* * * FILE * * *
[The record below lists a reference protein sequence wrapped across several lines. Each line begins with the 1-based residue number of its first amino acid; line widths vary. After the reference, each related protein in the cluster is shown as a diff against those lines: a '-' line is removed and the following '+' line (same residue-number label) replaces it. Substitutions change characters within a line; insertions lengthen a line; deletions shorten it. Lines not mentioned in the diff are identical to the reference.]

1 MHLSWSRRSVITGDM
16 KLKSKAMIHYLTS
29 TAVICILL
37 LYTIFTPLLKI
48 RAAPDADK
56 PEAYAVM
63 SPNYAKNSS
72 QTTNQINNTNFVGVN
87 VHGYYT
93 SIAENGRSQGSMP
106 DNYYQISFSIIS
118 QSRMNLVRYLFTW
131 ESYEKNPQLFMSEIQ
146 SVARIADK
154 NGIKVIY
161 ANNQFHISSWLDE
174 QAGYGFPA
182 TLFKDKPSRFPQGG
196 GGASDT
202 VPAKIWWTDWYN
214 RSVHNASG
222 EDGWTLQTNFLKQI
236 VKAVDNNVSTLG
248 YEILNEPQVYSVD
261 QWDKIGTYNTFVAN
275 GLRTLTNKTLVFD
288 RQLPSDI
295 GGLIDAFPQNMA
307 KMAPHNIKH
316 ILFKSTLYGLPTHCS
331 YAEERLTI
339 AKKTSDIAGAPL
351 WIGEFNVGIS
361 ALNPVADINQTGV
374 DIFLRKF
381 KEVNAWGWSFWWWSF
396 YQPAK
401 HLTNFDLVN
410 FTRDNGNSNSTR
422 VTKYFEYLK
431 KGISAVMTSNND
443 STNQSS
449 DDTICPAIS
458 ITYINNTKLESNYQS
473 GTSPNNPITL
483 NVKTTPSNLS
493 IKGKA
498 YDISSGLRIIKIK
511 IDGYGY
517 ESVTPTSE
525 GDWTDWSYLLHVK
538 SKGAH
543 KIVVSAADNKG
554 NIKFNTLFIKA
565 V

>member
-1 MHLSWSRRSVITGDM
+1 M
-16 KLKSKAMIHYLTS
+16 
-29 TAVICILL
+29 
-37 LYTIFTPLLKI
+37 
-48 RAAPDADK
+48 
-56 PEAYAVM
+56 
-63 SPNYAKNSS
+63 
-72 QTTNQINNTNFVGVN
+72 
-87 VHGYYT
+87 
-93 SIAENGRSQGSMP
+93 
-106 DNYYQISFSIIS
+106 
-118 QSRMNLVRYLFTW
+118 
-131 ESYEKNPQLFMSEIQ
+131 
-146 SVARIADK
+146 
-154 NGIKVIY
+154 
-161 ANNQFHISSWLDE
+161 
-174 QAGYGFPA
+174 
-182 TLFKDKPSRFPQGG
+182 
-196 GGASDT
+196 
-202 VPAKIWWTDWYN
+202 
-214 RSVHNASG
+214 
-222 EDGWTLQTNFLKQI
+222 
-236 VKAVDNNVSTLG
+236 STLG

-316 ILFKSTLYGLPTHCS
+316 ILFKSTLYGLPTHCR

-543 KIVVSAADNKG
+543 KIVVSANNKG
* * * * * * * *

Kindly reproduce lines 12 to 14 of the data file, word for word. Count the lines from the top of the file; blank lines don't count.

106 DNYYQISFSIIS
118 QSRMNLVRYLFTW
131 ESYEKNPQLFMSEIQ